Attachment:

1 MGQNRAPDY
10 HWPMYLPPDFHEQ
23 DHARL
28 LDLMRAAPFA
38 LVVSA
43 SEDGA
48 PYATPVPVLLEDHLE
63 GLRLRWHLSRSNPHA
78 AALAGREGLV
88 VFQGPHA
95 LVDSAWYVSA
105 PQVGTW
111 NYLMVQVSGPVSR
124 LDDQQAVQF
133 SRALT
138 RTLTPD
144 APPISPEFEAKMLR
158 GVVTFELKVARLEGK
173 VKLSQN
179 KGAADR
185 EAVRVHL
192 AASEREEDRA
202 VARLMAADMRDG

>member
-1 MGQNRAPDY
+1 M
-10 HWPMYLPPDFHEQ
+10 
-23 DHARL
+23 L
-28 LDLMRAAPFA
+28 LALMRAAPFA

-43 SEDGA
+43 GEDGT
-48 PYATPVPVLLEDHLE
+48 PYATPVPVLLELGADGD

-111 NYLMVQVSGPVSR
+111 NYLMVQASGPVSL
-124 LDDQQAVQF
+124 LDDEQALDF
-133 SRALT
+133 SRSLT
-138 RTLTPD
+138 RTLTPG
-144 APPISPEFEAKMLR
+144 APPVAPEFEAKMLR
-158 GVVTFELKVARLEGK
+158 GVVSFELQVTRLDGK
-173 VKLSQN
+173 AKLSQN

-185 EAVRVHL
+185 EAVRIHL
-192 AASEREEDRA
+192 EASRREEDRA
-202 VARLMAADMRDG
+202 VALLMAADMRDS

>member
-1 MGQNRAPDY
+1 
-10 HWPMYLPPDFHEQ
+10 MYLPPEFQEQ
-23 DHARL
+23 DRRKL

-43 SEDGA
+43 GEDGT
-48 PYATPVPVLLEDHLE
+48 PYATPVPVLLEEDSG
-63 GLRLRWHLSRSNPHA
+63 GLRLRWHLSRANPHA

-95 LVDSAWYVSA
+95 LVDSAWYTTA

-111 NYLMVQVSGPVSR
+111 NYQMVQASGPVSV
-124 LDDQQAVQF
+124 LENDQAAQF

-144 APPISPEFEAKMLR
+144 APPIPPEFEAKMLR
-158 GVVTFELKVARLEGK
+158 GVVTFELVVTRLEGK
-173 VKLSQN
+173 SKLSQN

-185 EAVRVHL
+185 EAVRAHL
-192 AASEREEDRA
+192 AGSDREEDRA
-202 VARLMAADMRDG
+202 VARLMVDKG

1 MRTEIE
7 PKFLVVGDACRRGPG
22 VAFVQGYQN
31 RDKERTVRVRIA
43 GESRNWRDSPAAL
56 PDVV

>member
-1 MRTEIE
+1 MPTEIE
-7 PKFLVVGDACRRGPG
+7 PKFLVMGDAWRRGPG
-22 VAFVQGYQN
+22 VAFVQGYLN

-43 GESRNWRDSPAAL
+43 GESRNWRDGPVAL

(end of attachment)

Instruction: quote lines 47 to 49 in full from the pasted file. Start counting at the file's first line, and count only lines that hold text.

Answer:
-158 GVVTFELKVARLEGK
+158 GVVSFELQVTRLDGK
-173 VKLSQN